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iNACOL Leadership Webinar "Protecting Student Privacy in Blended and Online Learning"

  1. 1. Protecting Student Privacy in Blended and Online Learning: New FERPA Guidance from the US Department of Education • Frank E. Miller, Management and Program Analyst, U.S. Department of Education • Ross Lemke, Technical Assistance Manager, Privacy Technical Assistance Center, U.S. Department of Education • Themy Sparangis, Chief Technology Director, Los Angeles Unified School District • Maria Worthen, Vice President for Federal and State Policy, iNACOL April, 2014
  2. 2. Introductions & Overview Maria Worthen Vice President, Federal & State Policy iNACOL
  3. 3. • Palm Springs, Ca – Nov. 4-7, 2014 • Registration available soon. • Over 2200 experts, educators and thought leaders in the field of online and blended learning and competency based education
  4. 4. Webinar Format • Feel free to type questions in the chat box • The webinar is being recorded and archived. Link will be emailed out to you within 2 days after the webinar • Also posted in iNACOL Member Forum
  5. 5. iNACOL’s mission is to ensure all students have access to a world- class education and quality blended and online learning opportunities that prepare them for a lifetime of success.
  6. 6. iNACOL Strategic Priorities • Development of new learning models • Quality assurance for blended and online learning • Policy and advocacy
  7. 7. State Policy Priority Issues 1. Create competency-based education systems 2. Improve equity and access for students to blended & online learning opportunities 3. Ramp up quality assurance 4. Provide room for innovation. 5. Support new learning models through connectivity, data systems, and security.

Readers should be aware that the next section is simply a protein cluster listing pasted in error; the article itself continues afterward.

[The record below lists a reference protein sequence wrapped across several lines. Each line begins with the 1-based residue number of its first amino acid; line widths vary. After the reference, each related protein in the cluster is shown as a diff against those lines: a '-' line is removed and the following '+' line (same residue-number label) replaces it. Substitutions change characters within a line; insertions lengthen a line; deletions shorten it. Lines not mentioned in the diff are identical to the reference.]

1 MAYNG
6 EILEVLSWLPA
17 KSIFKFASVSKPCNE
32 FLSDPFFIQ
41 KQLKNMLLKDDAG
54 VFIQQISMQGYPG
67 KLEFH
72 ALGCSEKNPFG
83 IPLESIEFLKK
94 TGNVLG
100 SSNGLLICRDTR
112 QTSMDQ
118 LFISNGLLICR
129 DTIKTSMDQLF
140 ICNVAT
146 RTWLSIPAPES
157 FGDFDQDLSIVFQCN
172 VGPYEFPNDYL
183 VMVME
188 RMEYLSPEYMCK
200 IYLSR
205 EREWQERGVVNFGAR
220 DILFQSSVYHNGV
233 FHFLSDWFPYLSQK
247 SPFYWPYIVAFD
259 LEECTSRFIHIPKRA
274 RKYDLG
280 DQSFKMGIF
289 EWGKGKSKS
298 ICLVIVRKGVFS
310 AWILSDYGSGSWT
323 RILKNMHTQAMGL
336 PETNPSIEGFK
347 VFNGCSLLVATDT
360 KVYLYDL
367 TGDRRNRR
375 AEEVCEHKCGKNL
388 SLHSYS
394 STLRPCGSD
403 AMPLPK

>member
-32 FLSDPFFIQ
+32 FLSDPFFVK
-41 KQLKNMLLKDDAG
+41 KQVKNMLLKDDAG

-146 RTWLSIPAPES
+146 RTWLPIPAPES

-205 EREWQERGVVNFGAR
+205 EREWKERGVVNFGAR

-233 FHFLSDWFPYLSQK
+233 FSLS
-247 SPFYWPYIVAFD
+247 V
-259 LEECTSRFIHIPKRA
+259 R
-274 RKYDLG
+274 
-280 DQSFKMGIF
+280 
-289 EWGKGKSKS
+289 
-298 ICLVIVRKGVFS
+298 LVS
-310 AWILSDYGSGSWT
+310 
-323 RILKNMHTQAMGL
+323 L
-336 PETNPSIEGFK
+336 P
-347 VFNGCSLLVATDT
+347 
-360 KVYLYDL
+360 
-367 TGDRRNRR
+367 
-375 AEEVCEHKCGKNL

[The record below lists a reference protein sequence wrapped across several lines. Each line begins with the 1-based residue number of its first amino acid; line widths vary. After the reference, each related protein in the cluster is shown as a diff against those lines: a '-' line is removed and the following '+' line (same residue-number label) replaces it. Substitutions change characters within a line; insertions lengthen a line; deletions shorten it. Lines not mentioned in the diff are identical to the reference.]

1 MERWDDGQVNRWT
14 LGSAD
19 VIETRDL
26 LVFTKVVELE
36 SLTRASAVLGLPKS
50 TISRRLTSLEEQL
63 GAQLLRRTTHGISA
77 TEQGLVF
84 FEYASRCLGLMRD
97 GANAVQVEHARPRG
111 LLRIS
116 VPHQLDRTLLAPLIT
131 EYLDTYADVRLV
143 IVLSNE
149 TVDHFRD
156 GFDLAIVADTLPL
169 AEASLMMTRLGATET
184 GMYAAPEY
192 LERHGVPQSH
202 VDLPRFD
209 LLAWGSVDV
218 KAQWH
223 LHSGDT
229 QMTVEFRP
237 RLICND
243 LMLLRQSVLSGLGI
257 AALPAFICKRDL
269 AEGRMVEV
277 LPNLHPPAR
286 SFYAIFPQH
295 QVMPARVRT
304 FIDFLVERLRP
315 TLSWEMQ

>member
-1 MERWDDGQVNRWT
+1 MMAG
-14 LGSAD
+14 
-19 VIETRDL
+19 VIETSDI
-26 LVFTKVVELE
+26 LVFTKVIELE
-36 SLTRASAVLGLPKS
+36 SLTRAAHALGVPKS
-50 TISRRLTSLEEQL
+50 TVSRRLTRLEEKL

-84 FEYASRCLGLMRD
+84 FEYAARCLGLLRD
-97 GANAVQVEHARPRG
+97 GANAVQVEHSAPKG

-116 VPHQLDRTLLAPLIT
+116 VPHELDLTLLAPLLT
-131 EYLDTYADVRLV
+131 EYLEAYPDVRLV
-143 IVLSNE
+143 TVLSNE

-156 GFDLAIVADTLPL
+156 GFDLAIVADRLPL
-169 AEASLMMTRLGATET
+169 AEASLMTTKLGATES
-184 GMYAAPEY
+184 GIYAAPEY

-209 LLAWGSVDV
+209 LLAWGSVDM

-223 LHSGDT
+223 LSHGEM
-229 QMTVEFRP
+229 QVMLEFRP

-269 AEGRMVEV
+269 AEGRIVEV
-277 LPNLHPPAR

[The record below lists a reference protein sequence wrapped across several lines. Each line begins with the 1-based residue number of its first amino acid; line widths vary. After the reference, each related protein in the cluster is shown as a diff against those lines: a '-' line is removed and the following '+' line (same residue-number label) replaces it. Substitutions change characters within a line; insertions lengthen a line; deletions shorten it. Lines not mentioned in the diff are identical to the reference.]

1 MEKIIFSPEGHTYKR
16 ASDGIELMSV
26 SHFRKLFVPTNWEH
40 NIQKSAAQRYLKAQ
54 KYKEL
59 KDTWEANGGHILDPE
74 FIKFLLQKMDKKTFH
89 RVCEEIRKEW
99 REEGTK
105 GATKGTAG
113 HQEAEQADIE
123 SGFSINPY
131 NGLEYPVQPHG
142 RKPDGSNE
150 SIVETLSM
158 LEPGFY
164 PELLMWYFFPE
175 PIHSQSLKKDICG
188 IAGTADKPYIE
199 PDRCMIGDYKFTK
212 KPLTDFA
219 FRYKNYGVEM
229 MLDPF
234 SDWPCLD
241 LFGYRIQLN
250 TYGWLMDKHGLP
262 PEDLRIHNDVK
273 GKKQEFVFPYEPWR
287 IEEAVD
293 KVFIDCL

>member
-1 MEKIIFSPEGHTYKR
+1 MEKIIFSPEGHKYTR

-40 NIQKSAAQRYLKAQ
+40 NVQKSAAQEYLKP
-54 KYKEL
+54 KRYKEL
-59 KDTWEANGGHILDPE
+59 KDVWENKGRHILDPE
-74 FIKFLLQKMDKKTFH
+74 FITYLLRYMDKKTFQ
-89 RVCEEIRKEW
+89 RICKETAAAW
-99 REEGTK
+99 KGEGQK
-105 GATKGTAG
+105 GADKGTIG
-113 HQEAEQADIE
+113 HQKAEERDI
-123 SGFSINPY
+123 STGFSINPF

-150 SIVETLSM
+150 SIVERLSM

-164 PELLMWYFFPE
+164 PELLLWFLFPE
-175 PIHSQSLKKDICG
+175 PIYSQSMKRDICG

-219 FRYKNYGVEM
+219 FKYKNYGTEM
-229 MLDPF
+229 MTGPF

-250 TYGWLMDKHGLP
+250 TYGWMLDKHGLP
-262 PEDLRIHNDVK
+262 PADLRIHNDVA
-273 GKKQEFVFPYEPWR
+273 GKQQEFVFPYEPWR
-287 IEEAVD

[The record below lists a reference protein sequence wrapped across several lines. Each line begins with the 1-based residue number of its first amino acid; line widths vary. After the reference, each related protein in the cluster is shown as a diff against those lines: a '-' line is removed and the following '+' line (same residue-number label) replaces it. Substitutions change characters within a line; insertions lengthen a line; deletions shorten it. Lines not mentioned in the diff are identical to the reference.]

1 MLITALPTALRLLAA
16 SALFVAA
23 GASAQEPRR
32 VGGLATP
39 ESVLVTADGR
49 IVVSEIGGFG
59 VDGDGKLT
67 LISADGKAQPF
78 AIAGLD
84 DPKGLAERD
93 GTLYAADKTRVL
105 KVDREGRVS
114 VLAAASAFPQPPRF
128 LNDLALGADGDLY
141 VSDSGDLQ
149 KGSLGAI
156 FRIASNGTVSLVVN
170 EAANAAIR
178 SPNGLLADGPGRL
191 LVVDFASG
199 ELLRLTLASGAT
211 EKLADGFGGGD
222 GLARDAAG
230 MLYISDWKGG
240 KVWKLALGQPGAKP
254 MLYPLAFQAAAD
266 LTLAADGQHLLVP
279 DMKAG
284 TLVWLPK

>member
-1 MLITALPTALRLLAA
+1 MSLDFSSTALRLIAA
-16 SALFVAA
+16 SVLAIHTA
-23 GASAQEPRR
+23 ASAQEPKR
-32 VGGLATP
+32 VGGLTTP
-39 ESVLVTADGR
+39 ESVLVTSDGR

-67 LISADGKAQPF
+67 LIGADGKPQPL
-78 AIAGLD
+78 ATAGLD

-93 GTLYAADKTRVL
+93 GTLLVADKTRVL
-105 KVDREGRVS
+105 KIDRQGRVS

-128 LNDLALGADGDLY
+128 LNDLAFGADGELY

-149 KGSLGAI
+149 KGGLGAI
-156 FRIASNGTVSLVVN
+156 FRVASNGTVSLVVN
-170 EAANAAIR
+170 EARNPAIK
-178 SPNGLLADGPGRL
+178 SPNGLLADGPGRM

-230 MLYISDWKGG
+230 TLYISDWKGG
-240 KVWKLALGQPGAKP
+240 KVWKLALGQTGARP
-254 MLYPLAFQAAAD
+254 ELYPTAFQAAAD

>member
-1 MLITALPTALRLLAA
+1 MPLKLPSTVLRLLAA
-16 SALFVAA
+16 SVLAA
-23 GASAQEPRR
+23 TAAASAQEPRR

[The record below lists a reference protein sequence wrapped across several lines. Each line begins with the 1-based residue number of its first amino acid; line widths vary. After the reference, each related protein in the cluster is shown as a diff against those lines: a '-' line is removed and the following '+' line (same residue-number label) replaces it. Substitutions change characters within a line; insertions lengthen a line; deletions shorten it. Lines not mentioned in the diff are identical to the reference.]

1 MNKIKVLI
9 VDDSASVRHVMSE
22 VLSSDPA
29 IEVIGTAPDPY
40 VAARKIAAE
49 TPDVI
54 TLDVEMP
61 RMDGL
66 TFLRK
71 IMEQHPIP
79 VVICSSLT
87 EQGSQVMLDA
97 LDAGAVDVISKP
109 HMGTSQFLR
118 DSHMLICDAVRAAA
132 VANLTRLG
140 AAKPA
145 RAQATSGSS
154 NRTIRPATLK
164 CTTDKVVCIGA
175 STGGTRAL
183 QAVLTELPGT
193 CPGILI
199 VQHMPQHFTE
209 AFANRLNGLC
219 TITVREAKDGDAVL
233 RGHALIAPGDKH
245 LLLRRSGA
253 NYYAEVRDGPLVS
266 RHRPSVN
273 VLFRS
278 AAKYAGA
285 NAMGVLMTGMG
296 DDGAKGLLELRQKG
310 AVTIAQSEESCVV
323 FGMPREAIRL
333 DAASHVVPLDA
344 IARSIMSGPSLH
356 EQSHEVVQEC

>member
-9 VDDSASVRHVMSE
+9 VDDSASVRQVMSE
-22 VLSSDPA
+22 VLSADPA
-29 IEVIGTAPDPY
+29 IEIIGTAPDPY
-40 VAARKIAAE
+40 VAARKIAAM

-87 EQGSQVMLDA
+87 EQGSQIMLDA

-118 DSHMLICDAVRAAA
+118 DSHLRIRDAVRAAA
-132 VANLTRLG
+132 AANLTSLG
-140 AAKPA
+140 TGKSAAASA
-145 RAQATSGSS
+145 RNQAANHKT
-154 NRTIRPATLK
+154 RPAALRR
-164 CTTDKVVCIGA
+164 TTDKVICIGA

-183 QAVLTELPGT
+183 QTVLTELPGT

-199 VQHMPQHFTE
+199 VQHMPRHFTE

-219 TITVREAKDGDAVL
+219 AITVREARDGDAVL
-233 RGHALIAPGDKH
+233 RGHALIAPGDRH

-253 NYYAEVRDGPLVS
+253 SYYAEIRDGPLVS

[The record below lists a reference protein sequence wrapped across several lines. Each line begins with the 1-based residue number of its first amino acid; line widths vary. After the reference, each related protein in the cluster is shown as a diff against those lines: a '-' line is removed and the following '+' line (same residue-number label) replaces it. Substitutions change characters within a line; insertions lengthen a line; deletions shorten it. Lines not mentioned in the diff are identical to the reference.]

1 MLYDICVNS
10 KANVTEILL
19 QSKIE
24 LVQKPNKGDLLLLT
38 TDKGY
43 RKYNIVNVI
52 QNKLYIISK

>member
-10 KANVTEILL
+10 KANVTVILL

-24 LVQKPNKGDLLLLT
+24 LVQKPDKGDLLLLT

8. 8. Priority Area: Support new learning models through connectivity, data systems, and security. • Broadband telecommunications infrastructure • Statewide longitudinal data systems • Secure and ethical use of student data.
  9. 9. Without data, we cannot personalize instruction at scale. Without sensible data governance, we cannot sustain new learning models powered by blended and online learning.
  10. 10. Protecting Student Privacy While Using Online Educational Services An Overview of Recent Department of Education Guidance April 9, 2014 Frank Miller Team Lead, Family Policy Compliance Office U.S. Department of Education Ross Lemke Technical Assistance Manager Privacy Technical Assistance Center
  11. 11. QuestionsQuestions  Please type your questions in the chat box in the lower left hand corner of the webinar window. 11
  12. 12. Poll: Who is in thePoll: Who is in the Audience?Audience? Please indicate which sector you represent: A) K-12 Administration B) K-12 Faculty C) Post-Secondary Administration or Faculty D) Education Technology Industry E) Other (e.g., parent/student, non-profit org., etc.) 12
  13. 13. OverviewOverview  The changing landscape of education technology in schools  The U.S. Department of Education’s role in protecting student privacy  Legal protections for students’ information used in online educational services – How FERPA and PPRA protect student information used in online educational services – Other laws to consider  Beyond compliance: best practices for protecting student privacy 13
  14. 14. 14
  15. 15. Use of EducationUse of Education Technology in SchoolsTechnology in Schools  Student Information Systems  Productivity applications  Educational applications  Fundamental school services 15